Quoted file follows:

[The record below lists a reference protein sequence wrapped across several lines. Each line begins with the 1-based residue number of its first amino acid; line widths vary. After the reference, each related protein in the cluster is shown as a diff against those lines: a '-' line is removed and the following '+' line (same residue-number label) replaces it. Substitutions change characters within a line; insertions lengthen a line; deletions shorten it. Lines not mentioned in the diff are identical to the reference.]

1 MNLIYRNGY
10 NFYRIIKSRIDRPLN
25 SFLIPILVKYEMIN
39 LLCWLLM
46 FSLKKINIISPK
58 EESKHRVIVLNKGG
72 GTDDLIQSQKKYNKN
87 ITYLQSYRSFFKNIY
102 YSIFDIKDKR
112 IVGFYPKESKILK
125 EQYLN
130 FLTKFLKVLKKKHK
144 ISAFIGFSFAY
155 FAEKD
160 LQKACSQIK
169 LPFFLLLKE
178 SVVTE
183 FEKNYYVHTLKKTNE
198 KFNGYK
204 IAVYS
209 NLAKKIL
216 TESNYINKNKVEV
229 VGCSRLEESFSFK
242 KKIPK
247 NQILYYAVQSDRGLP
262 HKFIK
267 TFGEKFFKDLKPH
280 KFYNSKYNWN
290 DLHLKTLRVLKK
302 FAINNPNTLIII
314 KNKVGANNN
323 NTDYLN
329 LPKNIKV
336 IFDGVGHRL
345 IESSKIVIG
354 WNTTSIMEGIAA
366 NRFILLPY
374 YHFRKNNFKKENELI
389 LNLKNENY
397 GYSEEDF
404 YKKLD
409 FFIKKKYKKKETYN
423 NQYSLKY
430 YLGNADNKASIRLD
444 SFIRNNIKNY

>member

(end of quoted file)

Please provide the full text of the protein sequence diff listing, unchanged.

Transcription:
[The record below lists a reference protein sequence wrapped across several lines. Each line begins with the 1-based residue number of its first amino acid; line widths vary. After the reference, each related protein in the cluster is shown as a diff against those lines: a '-' line is removed and the following '+' line (same residue-number label) replaces it. Substitutions change characters within a line; insertions lengthen a line; deletions shorten it. Lines not mentioned in the diff are identical to the reference.]

1 MNLIYRNGY
10 NFYRIIKSRIDRPLN
25 SFLIPILVKYEMIN
39 LLCWLLM
46 FSLKKINIISPK
58 EESKHRVIVLNKGG
72 GTDDLIQSQKKYNKN
87 ITYLQSYRSFFKNIY
102 YSIFDIKDKR
112 IVGFYPKESKILK
125 EQYLN
130 FLTKFLKVLKKKHK
144 ISAFIGFSFAY
155 FAEKD
160 LQKACSQIK
169 LPFFLLLKE
178 SVVTE
183 FEKNYYVHTLKKTNE
198 KFNGYK
204 IAVYS
209 NLAKKIL
216 TESNYINKNKVEV
229 VGCSRLEESFSFK
242 KKIPK
247 NQILYYAVQSDRGLP
262 HKFIK
267 TFGEKFFKDLKPH
280 KFYNSKYNWN
290 DLHLKTLRVLKK
302 FAINNPNTLIII
314 KNKVGANNN
323 NTDYLN
329 LPKNIKV
336 IFDGVGHRL
345 IESSKIVIG
354 WNTTSIMEGIAA
366 NRFILLPY
374 YHFRKNNFKKENELI
389 LNLKNENY
397 GYSEEDF
404 YKKLD
409 FFIKKKYKKKETYN
423 NQYSLKY
430 YLGNADNKASIRLD
444 SFIRNNIKNY

>member